- Listen to what the person who is dying tells you. They may want to talk about dying, their fears or plans. Try not to prompt an answer that confirms what you think or your hope that things could be better.
- If you think they’d find it easier to talk to a spiritual care practitioner, offer to put them in touch with one.
- Try to treat someone who is dying as normally as possible and chat about what’s happening in your life. This makes it clear that they’re still a part of your life.
- Avoid talking in an overly optimistic way, for example, “You’ll be up in no time”. Such comments block the possibility of discussing how they’re really feeling – their anger, fears, faith etc.
- Apologise if you think you’ve said the wrong thing.
- Let them know if you feel uncomfortable. They might be feeling uncomfortable too. It’s okay to say you don’t know what to say.
- Accept that you or the person dying may cry or express anger. These are natural responses to a distressing situation.
- Ask questions. Depending on how comfortable you feel asking direct questions and on their willingness to talk, you could ask, “Are you frightened of dying?” or you may prefer, “I wonder whether there’s something you want to talk about?”
- Encourage them to talk about their life, if they’re able to and interested. Talking about memories can help affirm that their life mattered and that they’ll be remembered.
- Just be there. Sometimes it’s the companionship that is most appreciated – sit together and watch television or read.
- Even if they’ve shown no religious interest in the past, that could change as death approaches. You could offer to pray together, but respect their wishes if this is not something they want.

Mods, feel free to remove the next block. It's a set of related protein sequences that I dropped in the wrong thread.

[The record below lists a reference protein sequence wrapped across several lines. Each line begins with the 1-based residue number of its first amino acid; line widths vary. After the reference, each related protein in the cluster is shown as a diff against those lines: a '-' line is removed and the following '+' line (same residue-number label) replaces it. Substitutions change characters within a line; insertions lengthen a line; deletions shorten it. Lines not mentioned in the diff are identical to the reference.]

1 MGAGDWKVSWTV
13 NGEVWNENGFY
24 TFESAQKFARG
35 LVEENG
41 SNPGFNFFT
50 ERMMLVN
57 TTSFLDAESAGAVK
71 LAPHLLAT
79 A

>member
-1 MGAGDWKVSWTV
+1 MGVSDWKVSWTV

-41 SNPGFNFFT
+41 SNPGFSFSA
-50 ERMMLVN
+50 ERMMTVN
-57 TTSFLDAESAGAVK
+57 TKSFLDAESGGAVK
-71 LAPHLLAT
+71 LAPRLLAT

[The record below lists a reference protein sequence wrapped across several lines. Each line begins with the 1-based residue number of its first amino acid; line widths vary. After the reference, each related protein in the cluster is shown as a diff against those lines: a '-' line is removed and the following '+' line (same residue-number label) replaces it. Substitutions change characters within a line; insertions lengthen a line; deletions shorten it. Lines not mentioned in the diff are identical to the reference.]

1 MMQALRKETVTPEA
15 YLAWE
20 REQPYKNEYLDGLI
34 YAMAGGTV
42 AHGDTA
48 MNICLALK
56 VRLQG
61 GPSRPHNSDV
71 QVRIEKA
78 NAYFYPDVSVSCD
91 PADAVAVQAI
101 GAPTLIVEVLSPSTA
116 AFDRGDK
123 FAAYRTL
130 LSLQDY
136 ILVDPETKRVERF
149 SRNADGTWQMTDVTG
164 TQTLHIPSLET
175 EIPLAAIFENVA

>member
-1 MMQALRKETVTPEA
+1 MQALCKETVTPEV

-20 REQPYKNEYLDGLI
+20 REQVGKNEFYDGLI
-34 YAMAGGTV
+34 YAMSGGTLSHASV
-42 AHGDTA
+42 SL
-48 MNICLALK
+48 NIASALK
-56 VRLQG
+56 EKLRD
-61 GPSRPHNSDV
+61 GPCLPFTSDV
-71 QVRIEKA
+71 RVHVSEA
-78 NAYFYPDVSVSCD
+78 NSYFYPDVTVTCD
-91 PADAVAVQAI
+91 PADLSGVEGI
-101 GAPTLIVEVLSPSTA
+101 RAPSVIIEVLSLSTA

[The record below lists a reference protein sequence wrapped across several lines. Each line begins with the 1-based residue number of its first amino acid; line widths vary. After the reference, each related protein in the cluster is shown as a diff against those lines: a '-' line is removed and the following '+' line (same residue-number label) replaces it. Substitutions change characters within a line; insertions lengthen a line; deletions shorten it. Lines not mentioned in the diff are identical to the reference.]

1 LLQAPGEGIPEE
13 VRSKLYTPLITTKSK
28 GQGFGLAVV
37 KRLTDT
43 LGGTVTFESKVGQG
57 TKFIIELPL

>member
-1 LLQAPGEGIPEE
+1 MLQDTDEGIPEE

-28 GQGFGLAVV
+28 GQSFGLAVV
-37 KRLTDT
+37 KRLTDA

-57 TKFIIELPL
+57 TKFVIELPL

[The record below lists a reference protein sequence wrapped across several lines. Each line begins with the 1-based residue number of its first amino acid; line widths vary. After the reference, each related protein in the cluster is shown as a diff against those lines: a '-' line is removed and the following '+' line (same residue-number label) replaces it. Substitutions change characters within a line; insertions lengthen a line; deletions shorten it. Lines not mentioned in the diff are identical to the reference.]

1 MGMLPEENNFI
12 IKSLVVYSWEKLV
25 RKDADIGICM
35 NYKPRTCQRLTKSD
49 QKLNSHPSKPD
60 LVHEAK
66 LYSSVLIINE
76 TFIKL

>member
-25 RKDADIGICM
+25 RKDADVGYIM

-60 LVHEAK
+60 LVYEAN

Providing physical support
When a person is dying, carers often have lots of questions: Can they hear me? Are they in pain or uncomfortable? What can I do to make this process easier? How long will it be now?
There will probably be gradual physical changes. Watching these changes can be upsetting. It may help to know that they are a normal part of the dying process, and don’t mean that the person is distressed or uncomfortable.
You don’t have to face these changes alone. The health care or palliative care team can help you provide physical, emotional and practical comfort. You can also call Cancer Council on 13 11 20 to find out what support is available.
Signs that someone is dying
Some family and friends find that having information and knowing about the physical process of dying can help to ease their fear and anxiety when it happens. Other people prefer to take one day at a time and ask health professionals for explanations if and when the need arises.
If you would like to know what to expect when someone dies, this section describes some of the common physical changes that may occur in the last days and hours of life. These physical changes don’t happen in any particular order. In medical terms, the dying process is viewed as the body’s systems closing down.